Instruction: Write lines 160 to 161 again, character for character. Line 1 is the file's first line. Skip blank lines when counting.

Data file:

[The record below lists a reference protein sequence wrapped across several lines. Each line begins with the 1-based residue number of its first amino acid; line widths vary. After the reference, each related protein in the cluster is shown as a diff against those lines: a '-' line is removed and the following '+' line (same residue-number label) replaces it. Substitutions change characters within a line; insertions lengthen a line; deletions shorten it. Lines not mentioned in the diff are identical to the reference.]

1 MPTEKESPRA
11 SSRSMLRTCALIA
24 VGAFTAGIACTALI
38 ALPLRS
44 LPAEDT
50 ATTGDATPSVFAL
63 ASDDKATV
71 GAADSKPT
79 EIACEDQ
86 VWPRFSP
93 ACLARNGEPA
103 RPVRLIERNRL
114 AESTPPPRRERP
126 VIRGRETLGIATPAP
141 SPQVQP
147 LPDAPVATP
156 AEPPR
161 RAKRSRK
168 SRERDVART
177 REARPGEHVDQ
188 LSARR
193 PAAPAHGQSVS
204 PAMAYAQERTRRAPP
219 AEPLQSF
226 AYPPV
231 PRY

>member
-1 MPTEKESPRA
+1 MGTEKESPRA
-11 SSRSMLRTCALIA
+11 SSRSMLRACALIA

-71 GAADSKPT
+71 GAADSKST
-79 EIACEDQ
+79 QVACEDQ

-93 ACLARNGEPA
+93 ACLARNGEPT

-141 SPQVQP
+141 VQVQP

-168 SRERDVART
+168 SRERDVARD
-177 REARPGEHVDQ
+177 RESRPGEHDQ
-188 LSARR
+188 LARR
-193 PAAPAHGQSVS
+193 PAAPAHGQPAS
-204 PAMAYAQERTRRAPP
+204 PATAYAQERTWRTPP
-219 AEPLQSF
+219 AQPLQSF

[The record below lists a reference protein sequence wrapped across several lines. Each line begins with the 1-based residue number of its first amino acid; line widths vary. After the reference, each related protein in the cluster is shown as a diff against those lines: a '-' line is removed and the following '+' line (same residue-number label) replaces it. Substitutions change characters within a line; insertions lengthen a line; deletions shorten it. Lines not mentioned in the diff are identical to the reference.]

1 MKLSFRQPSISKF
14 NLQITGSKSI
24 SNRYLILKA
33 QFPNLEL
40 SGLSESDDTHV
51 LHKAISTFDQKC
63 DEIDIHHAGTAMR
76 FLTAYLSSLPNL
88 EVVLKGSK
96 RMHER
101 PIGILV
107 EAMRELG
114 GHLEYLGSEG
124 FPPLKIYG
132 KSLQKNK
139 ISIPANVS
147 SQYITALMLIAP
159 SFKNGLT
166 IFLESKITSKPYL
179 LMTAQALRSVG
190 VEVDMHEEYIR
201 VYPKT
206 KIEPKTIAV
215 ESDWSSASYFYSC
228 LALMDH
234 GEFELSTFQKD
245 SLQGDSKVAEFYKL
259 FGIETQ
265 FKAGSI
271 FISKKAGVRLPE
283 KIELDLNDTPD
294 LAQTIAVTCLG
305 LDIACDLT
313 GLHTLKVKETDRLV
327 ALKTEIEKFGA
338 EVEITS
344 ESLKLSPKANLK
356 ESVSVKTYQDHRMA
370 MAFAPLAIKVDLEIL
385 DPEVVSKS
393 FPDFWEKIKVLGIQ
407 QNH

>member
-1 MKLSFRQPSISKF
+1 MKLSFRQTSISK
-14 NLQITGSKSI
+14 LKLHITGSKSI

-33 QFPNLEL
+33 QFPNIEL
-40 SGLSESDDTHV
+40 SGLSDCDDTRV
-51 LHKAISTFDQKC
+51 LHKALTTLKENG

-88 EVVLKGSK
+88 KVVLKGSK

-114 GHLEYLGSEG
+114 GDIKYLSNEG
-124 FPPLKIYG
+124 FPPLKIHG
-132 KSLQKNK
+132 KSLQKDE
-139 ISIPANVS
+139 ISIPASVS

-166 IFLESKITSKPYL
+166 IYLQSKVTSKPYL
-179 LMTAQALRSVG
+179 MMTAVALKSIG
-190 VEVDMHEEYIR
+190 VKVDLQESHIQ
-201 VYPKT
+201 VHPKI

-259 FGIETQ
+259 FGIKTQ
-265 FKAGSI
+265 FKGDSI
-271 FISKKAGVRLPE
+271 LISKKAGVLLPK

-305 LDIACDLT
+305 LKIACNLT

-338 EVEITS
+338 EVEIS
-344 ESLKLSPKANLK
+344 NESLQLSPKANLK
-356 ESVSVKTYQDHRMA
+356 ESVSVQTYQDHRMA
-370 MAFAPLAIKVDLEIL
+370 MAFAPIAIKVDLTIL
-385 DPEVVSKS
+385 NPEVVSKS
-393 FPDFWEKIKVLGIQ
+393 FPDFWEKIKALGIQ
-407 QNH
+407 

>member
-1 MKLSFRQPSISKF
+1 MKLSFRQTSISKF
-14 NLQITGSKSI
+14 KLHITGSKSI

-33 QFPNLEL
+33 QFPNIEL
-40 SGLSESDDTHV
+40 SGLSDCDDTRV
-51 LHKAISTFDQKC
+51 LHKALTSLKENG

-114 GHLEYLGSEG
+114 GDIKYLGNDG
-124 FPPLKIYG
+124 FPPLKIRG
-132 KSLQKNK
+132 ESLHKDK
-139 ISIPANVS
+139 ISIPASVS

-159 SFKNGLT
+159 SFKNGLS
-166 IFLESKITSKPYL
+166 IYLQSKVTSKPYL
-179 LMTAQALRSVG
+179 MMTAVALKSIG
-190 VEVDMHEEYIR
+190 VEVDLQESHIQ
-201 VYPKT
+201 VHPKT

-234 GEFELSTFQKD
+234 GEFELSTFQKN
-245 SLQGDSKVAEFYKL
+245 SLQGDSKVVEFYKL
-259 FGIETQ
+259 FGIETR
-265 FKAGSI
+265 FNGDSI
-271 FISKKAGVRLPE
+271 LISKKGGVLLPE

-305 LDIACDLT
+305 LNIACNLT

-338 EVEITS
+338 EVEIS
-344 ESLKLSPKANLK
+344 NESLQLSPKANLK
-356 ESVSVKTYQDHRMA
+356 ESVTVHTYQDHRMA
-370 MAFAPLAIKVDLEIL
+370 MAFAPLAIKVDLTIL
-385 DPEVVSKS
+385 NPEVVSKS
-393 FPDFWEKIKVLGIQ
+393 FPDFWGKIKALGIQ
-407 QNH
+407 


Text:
-124 FPPLKIYG
+124 FPPLKIRG